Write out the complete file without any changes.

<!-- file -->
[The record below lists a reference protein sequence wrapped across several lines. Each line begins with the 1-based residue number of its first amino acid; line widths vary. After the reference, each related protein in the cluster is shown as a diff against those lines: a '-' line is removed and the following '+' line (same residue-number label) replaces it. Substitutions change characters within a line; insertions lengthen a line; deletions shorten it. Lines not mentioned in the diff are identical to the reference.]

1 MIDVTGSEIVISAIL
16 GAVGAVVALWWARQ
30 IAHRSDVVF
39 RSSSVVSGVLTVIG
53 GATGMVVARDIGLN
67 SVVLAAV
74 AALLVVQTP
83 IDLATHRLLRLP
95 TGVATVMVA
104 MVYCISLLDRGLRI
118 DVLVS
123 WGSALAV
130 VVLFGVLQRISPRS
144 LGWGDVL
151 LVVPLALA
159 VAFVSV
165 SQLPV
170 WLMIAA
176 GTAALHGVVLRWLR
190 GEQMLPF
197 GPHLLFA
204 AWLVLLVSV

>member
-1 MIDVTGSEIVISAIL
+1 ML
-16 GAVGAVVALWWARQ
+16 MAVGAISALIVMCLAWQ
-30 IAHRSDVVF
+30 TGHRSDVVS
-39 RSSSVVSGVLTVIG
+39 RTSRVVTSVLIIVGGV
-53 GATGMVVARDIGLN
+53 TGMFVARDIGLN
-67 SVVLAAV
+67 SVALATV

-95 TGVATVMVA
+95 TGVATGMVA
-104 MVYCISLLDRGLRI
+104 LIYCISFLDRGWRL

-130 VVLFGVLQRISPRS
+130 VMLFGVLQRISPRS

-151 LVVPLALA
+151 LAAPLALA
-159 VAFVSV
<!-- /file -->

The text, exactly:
[The record below lists a reference protein sequence wrapped across several lines. Each line begins with the 1-based residue number of its first amino acid; line widths vary. After the reference, each related protein in the cluster is shown as a diff against those lines: a '-' line is removed and the following '+' line (same residue-number label) replaces it. Substitutions change characters within a line; insertions lengthen a line; deletions shorten it. Lines not mentioned in the diff are identical to the reference.]

1 MIDVTGSEIVISAIL
16 GAVGAVVALWWARQ
30 IAHRSDVVF
39 RSSSVVSGVLTVIG
53 GATGMVVARDIGLN
67 SVVLAAV
74 AALLVVQTP
83 IDLATHRLLRLP
95 TGVATVMVA
104 MVYCISLLDRGLRI
118 DVLVS
123 WGSALAV
130 VVLFGVLQRISPRS
144 LGWGDVL
151 LVVPLALA
159 VAFVSV
165 SQLPV
170 WLMIAA
176 GTAALHGVVLRWLR
190 GEQMLPF
197 GPHLLFA
204 AWLVLLVSV

>member
-1 MIDVTGSEIVISAIL
+1 ML
-16 GAVGAVVALWWARQ
+16 MAVGAISALIVMCLAWQ
-30 IAHRSDVVF
+30 TGHRSDVVS
-39 RSSSVVSGVLTVIG
+39 RTSRVVTSVLIIVGGV
-53 GATGMVVARDIGLN
+53 TGMFVARDIGLN
-67 SVVLAAV
+67 SVALATV

-95 TGVATVMVA
+95 TGVATGMVA
-104 MVYCISLLDRGLRI
+104 LIYCISFLDRGWRL

-130 VVLFGVLQRISPRS
+130 VMLFGVLQRISPRS

-151 LVVPLALA
+151 LAAPLALA
-159 VAFVSV